The landscape of realism has narrowed. If you think of the straight literary novels of the past decade—The Marriage Plot, The Interestings, The Art of Fielding, Freedom—they often deal with stories and characters from a very particular economic and social position. Realism, as a literary project, has taken as its principle subject the minute social struggles of people who have graduated mainly from Ivy League schools. The great gift of literary realism has always been its characteristic ability to capture the shifting weather of inner life, but the mechanisms of that inner life and whose inner lives are under discussion have become as generic as any vampire book: These are books about privileged people with relatively small problems.
Not that these small problems can't be fascinating. It is exactly the best realist novels of our moment which are the most miniature: In Teju Cole's Open City, a man and his thoughts wander over various cities. In Adelle Waldman's The Love Affairs of Nathaniel P., the action consists of the tiny fluctuations of the inordinate vanity and self-loathing of the main character. Both novels are superb, and both are focused on the most minute of details. They draw larger significances from those details, certainly, but the constraints are ferocious. Any discussions of politics or any broader aspect of the human condition are funneled through the characters' fine judgments.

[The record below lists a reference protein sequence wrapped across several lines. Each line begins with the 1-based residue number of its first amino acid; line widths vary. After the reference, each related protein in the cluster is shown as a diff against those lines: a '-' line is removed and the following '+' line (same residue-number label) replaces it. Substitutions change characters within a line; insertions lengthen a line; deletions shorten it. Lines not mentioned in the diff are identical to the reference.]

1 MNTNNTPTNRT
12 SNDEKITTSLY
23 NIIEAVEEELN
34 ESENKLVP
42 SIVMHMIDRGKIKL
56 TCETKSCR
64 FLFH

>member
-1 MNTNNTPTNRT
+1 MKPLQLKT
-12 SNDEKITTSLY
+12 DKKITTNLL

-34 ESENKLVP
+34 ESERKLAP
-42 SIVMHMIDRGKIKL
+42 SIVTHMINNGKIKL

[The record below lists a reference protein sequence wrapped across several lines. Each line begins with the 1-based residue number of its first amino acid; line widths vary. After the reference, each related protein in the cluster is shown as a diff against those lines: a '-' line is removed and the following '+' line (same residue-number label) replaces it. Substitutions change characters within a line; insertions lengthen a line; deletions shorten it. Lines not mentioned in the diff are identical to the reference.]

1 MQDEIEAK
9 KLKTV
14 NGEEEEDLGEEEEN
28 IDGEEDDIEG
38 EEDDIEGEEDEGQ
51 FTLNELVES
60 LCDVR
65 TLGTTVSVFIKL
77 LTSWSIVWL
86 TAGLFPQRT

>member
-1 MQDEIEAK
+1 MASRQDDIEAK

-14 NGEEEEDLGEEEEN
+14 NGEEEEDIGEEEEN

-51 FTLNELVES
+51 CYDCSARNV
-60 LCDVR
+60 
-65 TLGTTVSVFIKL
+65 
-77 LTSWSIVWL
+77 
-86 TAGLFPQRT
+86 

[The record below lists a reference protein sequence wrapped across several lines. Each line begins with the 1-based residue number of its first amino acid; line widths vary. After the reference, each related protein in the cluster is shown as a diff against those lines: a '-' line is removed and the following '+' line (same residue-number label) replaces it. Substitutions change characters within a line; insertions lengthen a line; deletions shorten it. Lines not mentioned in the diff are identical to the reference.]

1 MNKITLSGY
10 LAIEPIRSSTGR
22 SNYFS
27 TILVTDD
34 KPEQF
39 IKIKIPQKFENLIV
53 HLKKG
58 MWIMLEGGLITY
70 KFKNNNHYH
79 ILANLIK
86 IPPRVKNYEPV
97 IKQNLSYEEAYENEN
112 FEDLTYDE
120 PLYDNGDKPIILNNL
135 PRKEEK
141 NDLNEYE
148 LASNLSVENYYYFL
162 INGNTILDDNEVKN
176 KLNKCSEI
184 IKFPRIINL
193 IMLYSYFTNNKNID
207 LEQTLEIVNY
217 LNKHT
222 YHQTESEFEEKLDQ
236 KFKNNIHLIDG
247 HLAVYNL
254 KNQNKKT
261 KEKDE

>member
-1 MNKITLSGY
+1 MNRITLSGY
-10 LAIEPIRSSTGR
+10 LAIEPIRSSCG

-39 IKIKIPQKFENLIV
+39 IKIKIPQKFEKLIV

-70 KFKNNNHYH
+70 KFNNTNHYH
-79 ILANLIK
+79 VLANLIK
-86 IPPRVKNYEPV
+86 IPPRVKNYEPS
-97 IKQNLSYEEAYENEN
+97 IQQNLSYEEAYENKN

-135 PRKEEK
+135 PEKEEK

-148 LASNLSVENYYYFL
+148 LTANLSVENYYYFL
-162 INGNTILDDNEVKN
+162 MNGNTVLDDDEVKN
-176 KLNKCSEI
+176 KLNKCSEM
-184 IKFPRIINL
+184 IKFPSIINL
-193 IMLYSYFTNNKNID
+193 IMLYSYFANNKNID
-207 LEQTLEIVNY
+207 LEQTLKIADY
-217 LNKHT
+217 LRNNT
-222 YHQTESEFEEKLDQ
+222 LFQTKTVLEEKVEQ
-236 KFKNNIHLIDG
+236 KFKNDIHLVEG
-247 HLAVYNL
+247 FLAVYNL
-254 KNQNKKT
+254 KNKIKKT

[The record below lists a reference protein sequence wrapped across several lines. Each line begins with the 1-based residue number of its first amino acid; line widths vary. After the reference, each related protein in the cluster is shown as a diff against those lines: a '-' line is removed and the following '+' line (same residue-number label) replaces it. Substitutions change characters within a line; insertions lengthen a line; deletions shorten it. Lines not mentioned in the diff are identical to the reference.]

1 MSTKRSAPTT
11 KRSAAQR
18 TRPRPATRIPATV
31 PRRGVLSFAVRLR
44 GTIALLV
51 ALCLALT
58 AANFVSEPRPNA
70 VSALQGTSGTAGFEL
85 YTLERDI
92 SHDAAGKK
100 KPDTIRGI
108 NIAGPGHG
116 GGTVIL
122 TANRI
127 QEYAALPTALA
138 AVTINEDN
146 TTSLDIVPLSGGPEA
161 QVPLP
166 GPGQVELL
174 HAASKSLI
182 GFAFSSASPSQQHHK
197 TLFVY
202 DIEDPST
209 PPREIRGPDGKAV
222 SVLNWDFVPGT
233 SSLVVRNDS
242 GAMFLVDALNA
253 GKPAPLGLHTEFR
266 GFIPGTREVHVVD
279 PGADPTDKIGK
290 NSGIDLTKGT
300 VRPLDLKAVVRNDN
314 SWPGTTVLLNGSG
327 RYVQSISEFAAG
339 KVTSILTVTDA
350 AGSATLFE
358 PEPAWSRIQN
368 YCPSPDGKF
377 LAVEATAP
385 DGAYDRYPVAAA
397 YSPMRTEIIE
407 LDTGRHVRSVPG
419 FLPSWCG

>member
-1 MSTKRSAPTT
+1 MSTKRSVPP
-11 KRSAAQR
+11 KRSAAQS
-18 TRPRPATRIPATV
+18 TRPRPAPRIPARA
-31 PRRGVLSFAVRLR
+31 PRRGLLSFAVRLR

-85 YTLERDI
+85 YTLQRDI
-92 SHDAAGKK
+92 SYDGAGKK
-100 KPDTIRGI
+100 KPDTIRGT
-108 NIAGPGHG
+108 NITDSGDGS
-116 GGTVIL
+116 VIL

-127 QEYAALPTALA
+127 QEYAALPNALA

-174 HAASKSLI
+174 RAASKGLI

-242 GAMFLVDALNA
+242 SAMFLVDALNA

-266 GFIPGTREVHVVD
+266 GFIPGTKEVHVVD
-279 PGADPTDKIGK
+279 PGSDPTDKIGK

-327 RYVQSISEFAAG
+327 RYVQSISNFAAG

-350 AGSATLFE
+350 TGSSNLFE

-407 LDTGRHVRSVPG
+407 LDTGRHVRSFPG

In the wide-open spaces left by the narrowing of realism, genre becomes the place where grand philosophical questions can be worked out on narrative terms.
Stephen Marche on how genre fiction has become more important than literary fiction.
Genres that endure in any medium across time—the western, horror stories, gangster films, fairy tales, detective novels, landscape paintings, superhero origins, to name just a few—fascinate me. For a genre to resonate across long periods of time, it usually is about some deep-seated human condition or social issue, allowing the artist to make a statement about that merely by manipulating the conventional elements of the form. The genre is like a ritual known to both the artist and the audience, allowing an immediate and efficient engagement between the two parties.